Bitter Envying

Envy, a feeling of discontent or dissatisfaction due to another having more or better, is traditionally considered one of the worst sins. (Pr 27:4) It desires others to have less or worse, and is thus purely and uniquely destructive. It’s also grounded in the primal lie that God Himself does not satisfy (Ps 63:5), and that something else will.

Bitterness is resenting God for not treating us as well as we deserve (if we knew we deserved worse we’d be thankful; since God could improve our lot and hasn’t, our resentment must be toward Him). It presumes God’s not good, that He’s not ordering things rightly, that we could do it better. It’s born of pride; thinking of ourselves more highly than we ought. (Ro 12:3)

So, bitter envying is quite the combination! a feeling of resentment toward God for others having more or better; it combines the destructiveness of envy with the arrogance and pride of bitterness. As we find this within we should admit the corruption and deceit it reveals, and turn ourselves back toward the truth. (Ja 1:14) The truth is we don’t deserve better, and what we’re after won’t satisfy us.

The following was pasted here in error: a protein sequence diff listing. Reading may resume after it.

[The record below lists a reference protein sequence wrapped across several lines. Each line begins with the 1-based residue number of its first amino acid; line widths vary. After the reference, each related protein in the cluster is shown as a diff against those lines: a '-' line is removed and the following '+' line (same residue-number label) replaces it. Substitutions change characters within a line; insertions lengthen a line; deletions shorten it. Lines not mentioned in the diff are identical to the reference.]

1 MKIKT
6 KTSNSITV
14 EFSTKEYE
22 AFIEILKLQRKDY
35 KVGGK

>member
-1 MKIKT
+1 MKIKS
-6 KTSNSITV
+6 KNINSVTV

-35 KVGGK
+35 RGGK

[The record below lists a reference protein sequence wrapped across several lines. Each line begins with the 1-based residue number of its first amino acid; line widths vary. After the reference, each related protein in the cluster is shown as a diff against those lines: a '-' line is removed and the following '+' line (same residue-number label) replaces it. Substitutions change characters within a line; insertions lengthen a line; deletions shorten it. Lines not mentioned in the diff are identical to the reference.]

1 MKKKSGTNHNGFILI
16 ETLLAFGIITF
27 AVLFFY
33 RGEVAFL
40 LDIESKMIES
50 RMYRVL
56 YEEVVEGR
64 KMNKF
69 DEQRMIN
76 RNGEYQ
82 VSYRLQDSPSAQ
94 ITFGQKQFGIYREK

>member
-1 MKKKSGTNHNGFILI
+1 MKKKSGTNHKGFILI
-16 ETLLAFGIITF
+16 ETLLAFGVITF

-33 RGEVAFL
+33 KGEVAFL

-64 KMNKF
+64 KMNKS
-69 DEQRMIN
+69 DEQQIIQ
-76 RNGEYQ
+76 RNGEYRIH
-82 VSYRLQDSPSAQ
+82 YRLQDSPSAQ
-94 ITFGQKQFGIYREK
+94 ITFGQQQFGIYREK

Bitterness and envy cripple, trapping us in brokenness; they don’t move us to healthy living. Thankfulness and worship are the healthy counterparts, setting us free to become all God has designed us to be, to live in the fullness (Ep 3:19) and adventure to which He’s called us, a life of ultimate pleasure and goodness. (1Pe 3:10-11)

Truth is, we deserve to be burning in Hell forever; no one suffers eternal Hell who doesn’t fully deserve it, and we’re as bad or worse when left to ourselves. (Php 2:3) Anything else is mercy, God restraining us and giving us repentance (2Ti 2:25), for which we should be exceedingly thankful.

Also, we’re designed to enjoy God supremely; pursuing anything apart from God (as opposed to pursuing it in God, for God and with God) is to try to replace Him with part of His creation. (Ro 1:25) This is based on the primal lie and it will always fail; be sure of it.